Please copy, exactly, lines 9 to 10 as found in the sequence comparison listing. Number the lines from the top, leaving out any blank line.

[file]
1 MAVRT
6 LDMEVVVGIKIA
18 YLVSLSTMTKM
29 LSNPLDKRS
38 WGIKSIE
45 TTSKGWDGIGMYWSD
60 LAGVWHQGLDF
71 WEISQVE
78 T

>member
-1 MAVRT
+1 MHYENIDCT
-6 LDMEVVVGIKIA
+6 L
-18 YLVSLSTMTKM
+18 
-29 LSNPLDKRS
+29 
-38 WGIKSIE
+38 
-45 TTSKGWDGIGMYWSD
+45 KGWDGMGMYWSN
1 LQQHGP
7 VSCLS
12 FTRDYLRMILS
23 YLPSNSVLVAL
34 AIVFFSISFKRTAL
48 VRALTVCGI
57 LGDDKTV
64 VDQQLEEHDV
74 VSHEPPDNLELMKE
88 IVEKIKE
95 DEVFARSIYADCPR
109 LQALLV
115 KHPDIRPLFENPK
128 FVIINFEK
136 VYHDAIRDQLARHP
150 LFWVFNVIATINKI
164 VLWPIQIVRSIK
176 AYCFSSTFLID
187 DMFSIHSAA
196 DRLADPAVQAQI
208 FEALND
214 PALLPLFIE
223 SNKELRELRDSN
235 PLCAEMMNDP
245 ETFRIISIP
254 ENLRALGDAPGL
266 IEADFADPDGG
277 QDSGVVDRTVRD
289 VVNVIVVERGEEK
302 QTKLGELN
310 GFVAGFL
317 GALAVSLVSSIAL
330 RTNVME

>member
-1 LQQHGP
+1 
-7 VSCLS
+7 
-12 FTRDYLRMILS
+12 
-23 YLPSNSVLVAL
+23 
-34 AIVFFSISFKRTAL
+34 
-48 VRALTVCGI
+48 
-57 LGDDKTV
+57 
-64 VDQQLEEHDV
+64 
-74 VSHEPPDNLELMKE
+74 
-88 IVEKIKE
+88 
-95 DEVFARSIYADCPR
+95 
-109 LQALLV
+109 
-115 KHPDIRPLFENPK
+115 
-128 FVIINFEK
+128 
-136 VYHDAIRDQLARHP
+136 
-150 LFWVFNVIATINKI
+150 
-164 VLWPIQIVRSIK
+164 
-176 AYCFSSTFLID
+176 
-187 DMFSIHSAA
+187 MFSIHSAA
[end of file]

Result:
78 T

>member